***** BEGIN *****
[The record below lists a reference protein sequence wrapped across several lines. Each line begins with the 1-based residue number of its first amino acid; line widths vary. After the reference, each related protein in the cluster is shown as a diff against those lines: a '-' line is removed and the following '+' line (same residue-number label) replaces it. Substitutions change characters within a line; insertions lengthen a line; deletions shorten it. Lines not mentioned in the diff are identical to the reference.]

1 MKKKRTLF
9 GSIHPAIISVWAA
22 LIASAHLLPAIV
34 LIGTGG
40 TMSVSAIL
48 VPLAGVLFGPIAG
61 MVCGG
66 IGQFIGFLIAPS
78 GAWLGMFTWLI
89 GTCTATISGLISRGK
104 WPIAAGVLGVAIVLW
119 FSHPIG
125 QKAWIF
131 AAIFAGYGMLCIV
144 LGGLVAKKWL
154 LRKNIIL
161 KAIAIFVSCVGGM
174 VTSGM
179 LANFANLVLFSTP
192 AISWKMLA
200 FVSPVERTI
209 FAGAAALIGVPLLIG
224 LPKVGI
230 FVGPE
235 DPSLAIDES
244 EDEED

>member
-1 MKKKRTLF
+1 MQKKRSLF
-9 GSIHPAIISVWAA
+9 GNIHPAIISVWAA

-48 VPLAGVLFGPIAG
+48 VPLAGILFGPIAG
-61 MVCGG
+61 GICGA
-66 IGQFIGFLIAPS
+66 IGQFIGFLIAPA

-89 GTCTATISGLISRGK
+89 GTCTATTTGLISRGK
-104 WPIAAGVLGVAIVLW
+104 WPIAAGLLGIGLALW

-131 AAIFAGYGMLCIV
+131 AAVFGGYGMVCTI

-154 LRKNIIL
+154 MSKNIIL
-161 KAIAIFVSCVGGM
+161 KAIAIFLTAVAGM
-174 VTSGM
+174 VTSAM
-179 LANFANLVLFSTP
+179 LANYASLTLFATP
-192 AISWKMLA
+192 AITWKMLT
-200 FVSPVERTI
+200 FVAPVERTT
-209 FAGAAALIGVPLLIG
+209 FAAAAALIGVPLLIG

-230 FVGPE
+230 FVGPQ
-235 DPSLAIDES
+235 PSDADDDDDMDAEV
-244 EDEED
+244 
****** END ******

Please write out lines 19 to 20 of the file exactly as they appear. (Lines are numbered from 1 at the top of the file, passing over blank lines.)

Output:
174 VTSGM
179 LANFANLVLFSTP